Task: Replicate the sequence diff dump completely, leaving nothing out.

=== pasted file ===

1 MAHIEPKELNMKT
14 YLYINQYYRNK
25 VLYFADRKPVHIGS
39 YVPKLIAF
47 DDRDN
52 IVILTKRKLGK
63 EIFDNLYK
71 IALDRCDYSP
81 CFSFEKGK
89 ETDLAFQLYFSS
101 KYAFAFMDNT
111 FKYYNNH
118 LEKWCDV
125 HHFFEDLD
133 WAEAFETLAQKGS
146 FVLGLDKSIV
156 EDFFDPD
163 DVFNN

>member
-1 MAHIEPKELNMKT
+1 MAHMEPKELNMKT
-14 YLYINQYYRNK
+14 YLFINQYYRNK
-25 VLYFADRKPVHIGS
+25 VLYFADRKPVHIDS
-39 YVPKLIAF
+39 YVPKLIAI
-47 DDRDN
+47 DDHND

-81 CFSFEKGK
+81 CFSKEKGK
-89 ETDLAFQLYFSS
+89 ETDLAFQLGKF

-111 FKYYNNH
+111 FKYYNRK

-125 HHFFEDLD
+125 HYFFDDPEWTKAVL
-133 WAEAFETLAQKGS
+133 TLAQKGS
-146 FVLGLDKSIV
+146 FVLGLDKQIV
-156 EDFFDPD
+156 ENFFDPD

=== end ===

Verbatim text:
1 MAHIEPKELNMKT
14 YLYINQYYRNK
25 VLYFADRKPVHIGS
39 YVPKLIAF
47 DDRDN
52 IVILTKRKLGK
63 EIFDNLYK
71 IALDRCDYSP
81 CFSFEKGK
89 ETDLAFQLYFSS
101 KYAFAFMDNT
111 FKYYNNH
118 LEKWCDV
125 HHFFEDLD
133 WAEAFETLAQKGS
146 FVLGLDKSIV
156 EDFFDPD
163 DVFNN

>member
-1 MAHIEPKELNMKT
+1 MAHMEPKELNMKT
-14 YLYINQYYRNK
+14 YLFINQYYRNK
-25 VLYFADRKPVHIGS
+25 VLYFADRKPVHIDS
-39 YVPKLIAF
+39 YVPKLIAI
-47 DDRDN
+47 DDHND

-81 CFSFEKGK
+81 CFSKEKGK
-89 ETDLAFQLYFSS
+89 ETDLAFQLGKF

-111 FKYYNNH
+111 FKYYNRK

-125 HHFFEDLD
+125 HYFFDDPEWTKAVL
-133 WAEAFETLAQKGS
+133 TLAQKGS
-146 FVLGLDKSIV
+146 FVLGLDKQIV
-156 EDFFDPD
+156 ENFFDPD